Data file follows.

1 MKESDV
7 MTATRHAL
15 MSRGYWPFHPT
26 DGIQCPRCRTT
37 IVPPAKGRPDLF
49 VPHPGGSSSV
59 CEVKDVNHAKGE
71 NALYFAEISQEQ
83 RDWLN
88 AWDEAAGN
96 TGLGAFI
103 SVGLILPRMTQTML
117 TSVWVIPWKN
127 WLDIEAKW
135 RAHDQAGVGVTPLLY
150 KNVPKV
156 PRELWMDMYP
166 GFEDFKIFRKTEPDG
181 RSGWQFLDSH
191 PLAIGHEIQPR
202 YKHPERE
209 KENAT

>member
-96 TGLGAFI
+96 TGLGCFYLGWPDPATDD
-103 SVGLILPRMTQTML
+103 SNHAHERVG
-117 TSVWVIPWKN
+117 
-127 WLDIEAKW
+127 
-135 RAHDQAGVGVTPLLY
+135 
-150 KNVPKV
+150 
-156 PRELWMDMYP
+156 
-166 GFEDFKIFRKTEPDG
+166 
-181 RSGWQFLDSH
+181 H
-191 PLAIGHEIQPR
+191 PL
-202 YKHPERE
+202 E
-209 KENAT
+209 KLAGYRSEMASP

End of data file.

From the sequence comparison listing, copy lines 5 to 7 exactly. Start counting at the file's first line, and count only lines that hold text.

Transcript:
37 IVPPAKGRPDLF
49 VPHPGGSSSV
59 CEVKDVNHAKGE